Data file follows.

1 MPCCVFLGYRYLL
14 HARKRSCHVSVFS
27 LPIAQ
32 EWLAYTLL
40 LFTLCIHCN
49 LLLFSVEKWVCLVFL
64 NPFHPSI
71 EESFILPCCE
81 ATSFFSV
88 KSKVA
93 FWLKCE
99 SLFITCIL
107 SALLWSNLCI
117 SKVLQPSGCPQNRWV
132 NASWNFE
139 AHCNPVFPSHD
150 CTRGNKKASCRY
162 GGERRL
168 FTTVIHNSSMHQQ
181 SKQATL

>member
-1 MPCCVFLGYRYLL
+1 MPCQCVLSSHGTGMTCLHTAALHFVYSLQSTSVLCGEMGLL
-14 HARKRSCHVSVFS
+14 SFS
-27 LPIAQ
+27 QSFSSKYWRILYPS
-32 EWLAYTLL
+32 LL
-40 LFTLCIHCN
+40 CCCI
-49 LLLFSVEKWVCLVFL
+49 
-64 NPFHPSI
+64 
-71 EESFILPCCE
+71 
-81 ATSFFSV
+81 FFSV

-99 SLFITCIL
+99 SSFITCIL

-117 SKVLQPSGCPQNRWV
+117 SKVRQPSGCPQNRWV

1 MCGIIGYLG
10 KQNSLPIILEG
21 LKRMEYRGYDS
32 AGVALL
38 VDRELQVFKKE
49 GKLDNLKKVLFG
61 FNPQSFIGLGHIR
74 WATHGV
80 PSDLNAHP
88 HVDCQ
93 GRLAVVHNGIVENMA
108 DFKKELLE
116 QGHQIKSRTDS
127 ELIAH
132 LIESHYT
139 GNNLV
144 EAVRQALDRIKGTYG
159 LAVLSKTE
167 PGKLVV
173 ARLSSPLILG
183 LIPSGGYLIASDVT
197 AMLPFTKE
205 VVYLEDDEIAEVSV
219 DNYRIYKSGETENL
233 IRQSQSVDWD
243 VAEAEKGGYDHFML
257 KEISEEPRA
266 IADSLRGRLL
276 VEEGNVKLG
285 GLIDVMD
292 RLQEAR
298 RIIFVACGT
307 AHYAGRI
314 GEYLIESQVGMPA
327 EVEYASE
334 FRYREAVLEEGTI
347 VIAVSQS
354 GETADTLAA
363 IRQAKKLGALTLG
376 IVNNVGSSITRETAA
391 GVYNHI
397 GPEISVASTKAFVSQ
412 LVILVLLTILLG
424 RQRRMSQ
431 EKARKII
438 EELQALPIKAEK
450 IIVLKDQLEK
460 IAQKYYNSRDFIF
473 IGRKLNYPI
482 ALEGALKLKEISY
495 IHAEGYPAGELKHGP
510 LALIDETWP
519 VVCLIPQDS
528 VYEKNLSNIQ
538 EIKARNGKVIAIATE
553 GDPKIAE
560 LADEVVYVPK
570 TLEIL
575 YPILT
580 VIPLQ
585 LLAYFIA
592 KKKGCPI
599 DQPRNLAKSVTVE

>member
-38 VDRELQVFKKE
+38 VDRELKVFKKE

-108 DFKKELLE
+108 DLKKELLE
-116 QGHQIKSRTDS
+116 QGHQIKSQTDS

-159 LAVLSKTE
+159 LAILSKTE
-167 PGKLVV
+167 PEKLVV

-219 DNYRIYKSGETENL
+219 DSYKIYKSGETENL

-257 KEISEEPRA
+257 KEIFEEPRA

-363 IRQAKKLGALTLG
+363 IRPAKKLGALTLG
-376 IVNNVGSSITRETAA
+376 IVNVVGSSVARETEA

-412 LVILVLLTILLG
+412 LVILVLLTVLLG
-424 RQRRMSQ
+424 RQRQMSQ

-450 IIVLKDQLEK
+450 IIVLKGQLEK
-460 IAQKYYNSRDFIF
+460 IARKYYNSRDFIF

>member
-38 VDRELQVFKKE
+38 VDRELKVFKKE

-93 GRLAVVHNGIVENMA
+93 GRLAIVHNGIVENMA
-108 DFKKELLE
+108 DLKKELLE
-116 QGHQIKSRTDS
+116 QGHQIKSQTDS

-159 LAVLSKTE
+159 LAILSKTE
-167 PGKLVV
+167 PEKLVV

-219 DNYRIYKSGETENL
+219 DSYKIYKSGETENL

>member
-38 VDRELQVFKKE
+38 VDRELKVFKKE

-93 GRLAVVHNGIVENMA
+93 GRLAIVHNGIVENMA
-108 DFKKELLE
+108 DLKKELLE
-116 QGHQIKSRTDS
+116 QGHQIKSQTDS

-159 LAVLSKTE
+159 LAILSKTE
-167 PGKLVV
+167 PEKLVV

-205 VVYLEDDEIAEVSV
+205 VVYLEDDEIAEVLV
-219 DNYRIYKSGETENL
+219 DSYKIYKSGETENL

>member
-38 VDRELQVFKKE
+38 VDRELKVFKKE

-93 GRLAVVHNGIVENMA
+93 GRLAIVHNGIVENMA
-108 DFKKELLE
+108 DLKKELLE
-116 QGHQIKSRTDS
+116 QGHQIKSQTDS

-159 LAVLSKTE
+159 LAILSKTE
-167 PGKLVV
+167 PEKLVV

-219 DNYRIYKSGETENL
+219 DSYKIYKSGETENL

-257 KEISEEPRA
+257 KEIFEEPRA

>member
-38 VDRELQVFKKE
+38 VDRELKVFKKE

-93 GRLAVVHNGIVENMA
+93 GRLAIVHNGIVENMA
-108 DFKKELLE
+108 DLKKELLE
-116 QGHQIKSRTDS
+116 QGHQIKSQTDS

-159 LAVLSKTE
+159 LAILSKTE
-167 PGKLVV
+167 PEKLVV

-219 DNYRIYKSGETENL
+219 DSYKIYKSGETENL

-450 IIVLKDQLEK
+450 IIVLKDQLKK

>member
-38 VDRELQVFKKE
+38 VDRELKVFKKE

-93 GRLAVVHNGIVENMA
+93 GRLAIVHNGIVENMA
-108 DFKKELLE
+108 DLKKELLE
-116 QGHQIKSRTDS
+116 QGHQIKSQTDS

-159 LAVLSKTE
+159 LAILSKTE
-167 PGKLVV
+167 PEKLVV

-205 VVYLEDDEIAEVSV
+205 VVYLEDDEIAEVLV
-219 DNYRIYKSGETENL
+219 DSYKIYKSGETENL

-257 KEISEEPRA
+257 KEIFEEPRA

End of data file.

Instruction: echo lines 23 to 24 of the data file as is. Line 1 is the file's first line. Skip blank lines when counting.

+1 MPCQCVLSSHGTGMTCLHTAALHFVYSLQSTSVLCGEMGLL
-14 HARKRSCHVSVFS